Bojorquez draws on experience for biggest fight of life
Pernell Whitaker admits he knows little about his first opponent in 26 months. What he did learn during Wednesday’s press conference at Caesars Tahoe is that Carlos Bojorquez will have a lot of fans in his corner Friday night.
The 28-year-old Bojorquez lived in nearby Placerville from 1989 to 1997 and would have launched his pro boxing career from old “Hangtown” if there had been more opportunities.
“Here there was not much boxing,” Bojorquez said. “I wanted to feel like a professional.”
Consequently, manager Willy Silva moved Bojorquez to Riverside, Calif., where he has compiled a 14-2-5 professional mark. Still, he has a cadre of friends and brothers and sisters who still reside in Placerville.
Mention his five draws, and the easygoing Bojorquez gets worked up.
“Not to say that it’s mean to say that I won all these fights, but I go in an underdog in all these fights and I won these fights and they give me a draw,” Bojorquez said.
The fifth draw came in Bojorquez’s last fight against Agustin Caballero on March 5. The fight was stopped in the first round and called a technical draw when Caballero headbutted Bojorquez. The headbutt reopened a wound above his left eye that he suffered during a fourth-round knockout of Lloyd Webb on Sept. 29, 2000.
His other draws came against Manuel Mada, four rounds; Brandon Mitchem, six rounds; Marquez Reed, two rounds and Fidel Avendano, 10 rounds. Two of them particularly anger Bojorquez.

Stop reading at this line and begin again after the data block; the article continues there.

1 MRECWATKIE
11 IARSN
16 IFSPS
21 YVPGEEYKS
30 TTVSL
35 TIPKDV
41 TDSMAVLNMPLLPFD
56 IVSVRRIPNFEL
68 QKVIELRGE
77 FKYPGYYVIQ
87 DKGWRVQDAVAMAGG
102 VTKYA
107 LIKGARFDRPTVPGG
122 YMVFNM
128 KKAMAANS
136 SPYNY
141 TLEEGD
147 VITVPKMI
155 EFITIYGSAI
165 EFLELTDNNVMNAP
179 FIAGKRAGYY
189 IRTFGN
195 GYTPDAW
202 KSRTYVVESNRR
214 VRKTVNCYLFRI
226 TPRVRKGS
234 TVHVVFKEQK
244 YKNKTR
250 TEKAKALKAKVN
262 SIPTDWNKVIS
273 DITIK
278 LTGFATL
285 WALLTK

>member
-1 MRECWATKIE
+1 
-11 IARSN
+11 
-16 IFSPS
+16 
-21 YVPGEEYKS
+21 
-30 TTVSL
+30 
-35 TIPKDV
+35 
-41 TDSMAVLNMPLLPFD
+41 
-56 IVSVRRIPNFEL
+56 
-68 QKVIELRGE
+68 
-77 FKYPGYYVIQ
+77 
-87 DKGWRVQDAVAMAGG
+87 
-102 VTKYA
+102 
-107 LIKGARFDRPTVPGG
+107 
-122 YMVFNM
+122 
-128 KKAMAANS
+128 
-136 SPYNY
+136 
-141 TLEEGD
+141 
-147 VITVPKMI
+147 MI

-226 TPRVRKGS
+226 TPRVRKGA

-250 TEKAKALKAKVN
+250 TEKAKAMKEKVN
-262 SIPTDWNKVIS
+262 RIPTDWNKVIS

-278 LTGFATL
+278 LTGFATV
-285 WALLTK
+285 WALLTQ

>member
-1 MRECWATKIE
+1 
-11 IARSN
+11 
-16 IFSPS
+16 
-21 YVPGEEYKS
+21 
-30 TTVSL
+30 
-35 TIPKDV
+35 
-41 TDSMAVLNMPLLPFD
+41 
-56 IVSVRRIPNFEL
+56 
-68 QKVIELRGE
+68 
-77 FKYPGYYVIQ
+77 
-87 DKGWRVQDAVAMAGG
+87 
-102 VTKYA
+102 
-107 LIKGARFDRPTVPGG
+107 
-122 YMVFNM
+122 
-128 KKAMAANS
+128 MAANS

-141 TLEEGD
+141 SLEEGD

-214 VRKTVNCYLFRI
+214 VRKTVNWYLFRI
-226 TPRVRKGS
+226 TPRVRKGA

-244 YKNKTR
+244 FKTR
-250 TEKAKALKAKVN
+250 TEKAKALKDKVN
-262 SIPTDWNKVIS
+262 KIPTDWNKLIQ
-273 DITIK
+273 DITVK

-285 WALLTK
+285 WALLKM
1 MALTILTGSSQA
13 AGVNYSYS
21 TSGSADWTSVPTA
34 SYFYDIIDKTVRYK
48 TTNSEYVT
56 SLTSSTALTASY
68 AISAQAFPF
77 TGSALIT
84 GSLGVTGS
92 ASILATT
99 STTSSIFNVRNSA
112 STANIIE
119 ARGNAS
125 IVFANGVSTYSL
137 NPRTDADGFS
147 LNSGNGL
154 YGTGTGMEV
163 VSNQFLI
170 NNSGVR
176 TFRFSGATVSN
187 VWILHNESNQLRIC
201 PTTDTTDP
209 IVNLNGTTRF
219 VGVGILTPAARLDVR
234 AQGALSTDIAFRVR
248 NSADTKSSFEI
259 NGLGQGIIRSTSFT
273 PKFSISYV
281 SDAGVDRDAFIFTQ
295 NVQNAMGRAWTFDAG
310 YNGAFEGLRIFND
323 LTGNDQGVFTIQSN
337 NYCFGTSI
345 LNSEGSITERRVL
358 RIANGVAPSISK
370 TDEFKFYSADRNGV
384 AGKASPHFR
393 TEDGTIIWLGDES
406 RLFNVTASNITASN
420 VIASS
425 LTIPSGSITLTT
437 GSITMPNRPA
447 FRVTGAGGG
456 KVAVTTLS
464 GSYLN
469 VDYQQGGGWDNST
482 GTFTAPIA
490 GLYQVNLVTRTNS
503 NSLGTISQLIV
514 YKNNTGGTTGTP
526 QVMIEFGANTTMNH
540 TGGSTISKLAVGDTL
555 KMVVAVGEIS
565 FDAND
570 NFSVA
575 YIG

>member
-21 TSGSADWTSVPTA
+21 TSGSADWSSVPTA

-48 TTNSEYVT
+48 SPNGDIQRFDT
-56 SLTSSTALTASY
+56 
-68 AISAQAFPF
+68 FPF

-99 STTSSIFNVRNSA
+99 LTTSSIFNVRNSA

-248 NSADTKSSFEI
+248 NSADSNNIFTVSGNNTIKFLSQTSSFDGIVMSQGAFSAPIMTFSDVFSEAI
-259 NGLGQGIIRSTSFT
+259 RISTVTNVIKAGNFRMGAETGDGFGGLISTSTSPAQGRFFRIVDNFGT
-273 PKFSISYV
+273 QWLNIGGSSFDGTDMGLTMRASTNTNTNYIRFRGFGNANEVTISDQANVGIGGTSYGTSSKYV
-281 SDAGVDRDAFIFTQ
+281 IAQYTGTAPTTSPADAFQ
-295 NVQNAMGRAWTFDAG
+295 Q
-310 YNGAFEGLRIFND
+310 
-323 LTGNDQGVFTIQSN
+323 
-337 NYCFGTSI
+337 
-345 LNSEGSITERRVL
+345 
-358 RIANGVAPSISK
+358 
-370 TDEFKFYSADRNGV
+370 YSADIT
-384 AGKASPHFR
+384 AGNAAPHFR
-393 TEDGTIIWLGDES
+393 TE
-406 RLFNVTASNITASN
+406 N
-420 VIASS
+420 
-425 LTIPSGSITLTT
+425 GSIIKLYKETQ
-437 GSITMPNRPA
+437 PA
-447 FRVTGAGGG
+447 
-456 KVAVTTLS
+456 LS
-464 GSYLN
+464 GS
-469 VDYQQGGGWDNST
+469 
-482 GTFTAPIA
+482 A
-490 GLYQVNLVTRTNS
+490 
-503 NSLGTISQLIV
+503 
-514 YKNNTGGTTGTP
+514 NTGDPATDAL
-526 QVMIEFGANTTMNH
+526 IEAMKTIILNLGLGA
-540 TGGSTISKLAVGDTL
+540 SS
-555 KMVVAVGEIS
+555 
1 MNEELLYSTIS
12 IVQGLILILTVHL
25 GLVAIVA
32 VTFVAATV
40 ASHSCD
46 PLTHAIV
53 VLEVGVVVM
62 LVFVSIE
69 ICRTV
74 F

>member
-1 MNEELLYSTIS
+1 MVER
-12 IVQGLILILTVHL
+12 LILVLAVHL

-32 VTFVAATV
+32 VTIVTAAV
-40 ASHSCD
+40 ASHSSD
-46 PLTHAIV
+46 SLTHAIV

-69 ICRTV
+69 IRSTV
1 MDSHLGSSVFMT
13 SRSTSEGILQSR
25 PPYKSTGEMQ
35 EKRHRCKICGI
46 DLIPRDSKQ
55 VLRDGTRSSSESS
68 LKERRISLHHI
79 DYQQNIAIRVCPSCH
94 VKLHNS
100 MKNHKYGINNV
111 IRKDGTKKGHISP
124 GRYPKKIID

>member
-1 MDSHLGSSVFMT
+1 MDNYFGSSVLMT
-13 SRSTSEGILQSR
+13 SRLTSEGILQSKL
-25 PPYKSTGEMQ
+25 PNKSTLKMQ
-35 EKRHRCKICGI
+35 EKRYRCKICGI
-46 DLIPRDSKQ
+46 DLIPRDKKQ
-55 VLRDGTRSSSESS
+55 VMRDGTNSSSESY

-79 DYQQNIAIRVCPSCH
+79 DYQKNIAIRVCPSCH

“In my third pro fight (against Mada in Ukiah, Calif.) the judges never showed up and they put amateur judges in there. They judged like amateur judges and gave us a draw,” Bojorquez said.
He avenged the Mada draw by knocking him out in the first round in his next fight.
The strangest of his draws came against Marquez Reed, 11-0 at the time, in his sixth pro bout in Texas. Bojorquez knocked Reed out of the ring in the first round, opening a nasty gash on his opponent’s head in the process. However, in the second round Reed’s corner claimed that a Bojorquez headbutt caused the cut and their fighter couldn’t continue. The referee agreed and judges called the bout a draw.
“You figure it out there,” Silva said.
So will Bojorquez, a 7-1 underdog, take a draw against Whitaker?
“I won’t take a draw,” he said. “If the guys give me a draw, I don’t know what’s gonna pan out.”
At least the draws are getting Bojorquez additional fights.
“The reason they take my fight is because I have too many draws,” Bojorquez said. “My record isn’t very impressive. I think that’s why a lot of guys who are undefeated want to fight me.”
Whitaker claimed otherwise.
“I don’t know anything about him,” Whitaker said. But I know he’s going to lace up the golves and go in there and try to beat Pernell Whitaker.”
Bojorquez prepared for the left-handed Whitaker by sparring with three southpaws in Riverside. One-third of his pro bouts have also come against southpaws.
“I don’t care that he’s a southpaw,” he said. “I’m very aggressive and people say that I have a strong punch and I can box, too.”
While Bojorquez plans to be patient early in the fight, he won’t hesitate to pounce on “Sweet Pea” if the six-time champion goes into his trademark crouch.
“When he goes down into his crouch, I’ll want to throw everything I’ve got because he can’t come in with a strong punch,” Bojorquez said.
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